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Spinal Cord Ser Cases. 2017 Aug 3;3:17044. doi: 10.1038/scsandc.2017.44. eCollection 2017.

A randomized controlled trial to test the efficacy of the SCI Get Fit Toolkit on leisure-time physical activity behaviour and social-cognitive processes in adults with spinal cord injury.

Author information

1
Faculty of Kinesiology and Physical Education, University of Toronto, Toronto, Ontario, Canada.
2
Department of Kinesiology and Physical Education, McGill University, Montreal, Quebec, Canada.
3
Center for Interdisciplinary Research in Rehabilitation of Greater Montreal, Montreal, Quebec, Canada.
4
Center for Interdisciplinary Research in Rehabilitation and Social Integration, Institut de Rédadaptation en Déficience Physique de Québec, Centre Intégré Universitaire de Santé et de Services Sociaux de la Capitale-Nationale, Montreal, Quebec, Canada.
5
Faculty of Medicine, Department of Rehabilitation, Université Laval, Quebec City, Quebec, Canada.
6
School of Health and Exercise Sciences, University of British Columbia, Okanagan, Kelowna, British Columbia, Canada.
7
International Collaboration on Repair Discoveries (ICORD), Vancouver, British Columbia, Canada.
8
School of Kinesiology and Health Studies, Queen's University, Kingston, Ontario, Canada.

Abstract

STUDY DESIGN:

Single blind, two-group randomized controlled trial.

OBJECTIVES:

To evaluate the efficacy of the SCI Get Fit Toolkit delivered online on theoretical constructs and moderate-to-vigorous physical activity (MVPA) among adults with SCI.

SETTING:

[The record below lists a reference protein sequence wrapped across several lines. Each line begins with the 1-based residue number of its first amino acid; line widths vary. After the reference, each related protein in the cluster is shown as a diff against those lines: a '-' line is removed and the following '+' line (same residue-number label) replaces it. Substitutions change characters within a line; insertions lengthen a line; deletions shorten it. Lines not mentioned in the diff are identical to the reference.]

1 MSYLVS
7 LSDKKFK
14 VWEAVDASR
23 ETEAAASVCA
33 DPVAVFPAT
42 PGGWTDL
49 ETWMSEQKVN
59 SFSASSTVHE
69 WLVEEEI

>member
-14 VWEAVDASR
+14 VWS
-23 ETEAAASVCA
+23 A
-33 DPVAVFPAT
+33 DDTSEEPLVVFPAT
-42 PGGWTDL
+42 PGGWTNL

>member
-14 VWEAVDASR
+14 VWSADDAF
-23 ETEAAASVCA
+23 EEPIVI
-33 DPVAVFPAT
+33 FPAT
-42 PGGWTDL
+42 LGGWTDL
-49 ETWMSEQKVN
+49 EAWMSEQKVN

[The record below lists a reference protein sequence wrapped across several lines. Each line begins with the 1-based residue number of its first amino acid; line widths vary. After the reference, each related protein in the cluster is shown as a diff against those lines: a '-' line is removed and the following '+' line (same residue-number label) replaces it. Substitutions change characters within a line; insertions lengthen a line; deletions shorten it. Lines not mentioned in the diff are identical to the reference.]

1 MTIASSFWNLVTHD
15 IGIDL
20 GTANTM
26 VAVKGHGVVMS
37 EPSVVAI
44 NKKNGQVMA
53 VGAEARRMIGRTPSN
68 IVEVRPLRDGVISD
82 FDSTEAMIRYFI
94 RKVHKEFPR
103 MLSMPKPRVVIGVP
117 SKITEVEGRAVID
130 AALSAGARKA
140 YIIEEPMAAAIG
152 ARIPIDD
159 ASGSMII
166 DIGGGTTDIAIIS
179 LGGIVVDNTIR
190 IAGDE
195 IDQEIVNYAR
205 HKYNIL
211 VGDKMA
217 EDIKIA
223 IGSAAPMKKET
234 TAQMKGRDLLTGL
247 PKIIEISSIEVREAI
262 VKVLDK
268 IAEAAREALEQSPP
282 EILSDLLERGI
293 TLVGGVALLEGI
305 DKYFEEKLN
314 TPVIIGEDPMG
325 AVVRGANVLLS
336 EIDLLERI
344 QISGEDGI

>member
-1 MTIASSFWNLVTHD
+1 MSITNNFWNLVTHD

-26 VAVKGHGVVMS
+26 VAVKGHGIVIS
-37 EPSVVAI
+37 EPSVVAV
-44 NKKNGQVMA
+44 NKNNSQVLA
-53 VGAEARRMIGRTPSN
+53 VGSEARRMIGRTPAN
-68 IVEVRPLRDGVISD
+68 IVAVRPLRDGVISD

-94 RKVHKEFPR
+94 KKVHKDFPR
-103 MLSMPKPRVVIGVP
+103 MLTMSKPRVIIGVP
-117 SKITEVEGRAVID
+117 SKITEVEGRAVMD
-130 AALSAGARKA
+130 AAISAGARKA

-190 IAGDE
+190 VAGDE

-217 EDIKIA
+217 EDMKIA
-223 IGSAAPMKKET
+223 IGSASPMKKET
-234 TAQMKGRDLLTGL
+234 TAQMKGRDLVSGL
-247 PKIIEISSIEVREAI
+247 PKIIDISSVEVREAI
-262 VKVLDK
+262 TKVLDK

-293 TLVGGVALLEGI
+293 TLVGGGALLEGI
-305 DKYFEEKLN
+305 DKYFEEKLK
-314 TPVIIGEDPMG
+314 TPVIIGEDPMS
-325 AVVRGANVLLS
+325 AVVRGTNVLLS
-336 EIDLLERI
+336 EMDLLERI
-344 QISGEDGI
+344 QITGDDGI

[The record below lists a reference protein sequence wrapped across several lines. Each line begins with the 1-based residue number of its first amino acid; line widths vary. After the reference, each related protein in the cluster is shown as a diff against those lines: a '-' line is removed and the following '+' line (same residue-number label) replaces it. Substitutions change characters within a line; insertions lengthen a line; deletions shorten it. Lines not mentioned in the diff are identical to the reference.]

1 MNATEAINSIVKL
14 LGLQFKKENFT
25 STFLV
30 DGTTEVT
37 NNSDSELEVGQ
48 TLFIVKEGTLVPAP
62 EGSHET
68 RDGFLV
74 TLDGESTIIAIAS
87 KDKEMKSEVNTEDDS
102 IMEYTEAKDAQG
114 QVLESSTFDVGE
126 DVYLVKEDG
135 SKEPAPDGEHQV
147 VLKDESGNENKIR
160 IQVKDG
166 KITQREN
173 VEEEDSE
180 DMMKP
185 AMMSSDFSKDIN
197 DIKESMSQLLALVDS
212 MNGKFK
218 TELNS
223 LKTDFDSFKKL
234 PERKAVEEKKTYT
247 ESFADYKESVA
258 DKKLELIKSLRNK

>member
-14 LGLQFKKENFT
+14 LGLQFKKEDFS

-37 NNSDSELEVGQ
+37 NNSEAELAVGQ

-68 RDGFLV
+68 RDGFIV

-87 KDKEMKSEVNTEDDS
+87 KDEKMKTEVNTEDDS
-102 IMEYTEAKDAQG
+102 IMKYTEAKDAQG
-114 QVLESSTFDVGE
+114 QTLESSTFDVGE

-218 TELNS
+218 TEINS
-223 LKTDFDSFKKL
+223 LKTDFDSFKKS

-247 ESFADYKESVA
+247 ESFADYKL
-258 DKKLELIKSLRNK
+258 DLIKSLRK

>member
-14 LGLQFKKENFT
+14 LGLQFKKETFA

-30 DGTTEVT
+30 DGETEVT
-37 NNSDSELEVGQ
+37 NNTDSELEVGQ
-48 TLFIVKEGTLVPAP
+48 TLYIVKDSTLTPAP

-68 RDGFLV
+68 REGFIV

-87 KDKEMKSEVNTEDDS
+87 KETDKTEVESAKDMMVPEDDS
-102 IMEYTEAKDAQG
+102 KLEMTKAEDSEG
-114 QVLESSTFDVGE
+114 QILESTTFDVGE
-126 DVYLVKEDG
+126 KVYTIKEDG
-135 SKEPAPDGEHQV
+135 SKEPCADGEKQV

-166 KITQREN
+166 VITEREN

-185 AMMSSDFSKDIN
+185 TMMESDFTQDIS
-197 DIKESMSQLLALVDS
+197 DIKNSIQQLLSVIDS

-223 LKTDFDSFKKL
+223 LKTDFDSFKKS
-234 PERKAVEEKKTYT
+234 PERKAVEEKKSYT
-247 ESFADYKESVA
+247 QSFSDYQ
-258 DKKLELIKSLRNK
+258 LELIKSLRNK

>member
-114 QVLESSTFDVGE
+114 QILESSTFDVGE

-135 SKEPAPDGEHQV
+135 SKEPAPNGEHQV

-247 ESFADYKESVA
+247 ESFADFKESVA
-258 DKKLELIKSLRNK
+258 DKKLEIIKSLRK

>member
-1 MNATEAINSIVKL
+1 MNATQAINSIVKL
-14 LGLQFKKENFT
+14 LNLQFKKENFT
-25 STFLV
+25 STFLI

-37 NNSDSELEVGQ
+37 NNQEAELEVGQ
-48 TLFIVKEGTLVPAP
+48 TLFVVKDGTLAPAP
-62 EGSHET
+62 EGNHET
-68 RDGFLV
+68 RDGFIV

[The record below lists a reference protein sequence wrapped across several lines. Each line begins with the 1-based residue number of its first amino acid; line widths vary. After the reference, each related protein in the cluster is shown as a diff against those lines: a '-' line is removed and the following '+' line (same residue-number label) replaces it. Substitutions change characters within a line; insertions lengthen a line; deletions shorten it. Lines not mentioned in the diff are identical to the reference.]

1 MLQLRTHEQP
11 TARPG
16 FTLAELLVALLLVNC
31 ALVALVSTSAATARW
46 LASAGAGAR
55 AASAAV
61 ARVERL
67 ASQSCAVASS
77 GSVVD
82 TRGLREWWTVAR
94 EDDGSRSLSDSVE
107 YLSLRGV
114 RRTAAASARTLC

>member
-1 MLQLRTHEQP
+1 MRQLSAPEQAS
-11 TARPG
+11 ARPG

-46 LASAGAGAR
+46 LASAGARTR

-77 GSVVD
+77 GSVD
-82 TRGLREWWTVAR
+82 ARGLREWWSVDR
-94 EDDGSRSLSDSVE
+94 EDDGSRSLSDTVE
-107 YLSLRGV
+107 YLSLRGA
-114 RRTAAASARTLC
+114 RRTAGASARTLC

Ontario and Quebec, Canada.

ELIGIBILITY:

Inactive, English- and French-speaking Canadian adults with traumatic SCI with Internet access, and no self-reported cognitive or memory impairments.

METHODS:

Participants (N=90 Mage=48.12±11.29 years; 79% male) were randomized to view the SCI Get Fit Toolkit or the Physical Activity Guidelines for adults with SCI (PAG-SCI) online. Primary (intentions) and secondary (outcome expectancies, self-efficacy, planning and MVPA behaviour) outcomes were assessed over a 1-month period.

RESULTS:

Of the 90 participants randomized, 77 were included in the analyses. Participants viewed the experimental stimuli only briefly, reading the 4-page toolkit for approximately 2.5 min longer than the 1-page guideline document. No condition effects were found for intentions, outcome expectancies, self-efficacy, and planning (ΔR2⩽0.03). Individuals in the toolkit condition were more likely to participate in at least one bout of 20 min of MVPA behaviour at 1-week post-intervention compared to individuals in the guidelines condition (OR=3.54, 95% CI=0.95, 13.17). However, no differences were found when examining change in weekly minutes of MVPA or comparing whether participants met the PAG-SCI.

CONCLUSIONS:

No firm conclusions can be made regarding the impact of the SCI Get Fit Toolkit in comparison to the PAG-SCI on social cognitions and MVPA behaviour. The limited online access to this resource may partially explain these null findings.

KEYWORDS:

Patient education

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